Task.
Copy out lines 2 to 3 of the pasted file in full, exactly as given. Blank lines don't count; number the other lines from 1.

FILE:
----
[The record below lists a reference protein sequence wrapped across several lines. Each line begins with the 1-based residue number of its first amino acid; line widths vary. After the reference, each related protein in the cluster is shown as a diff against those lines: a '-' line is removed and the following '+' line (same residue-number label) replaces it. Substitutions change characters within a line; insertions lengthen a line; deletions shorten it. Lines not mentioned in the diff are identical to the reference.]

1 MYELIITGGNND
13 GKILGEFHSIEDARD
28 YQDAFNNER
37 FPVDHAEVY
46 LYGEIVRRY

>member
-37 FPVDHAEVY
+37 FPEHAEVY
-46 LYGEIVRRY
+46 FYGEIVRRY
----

1 MYELIITGGNND
13 GKILGEFHSIEDARD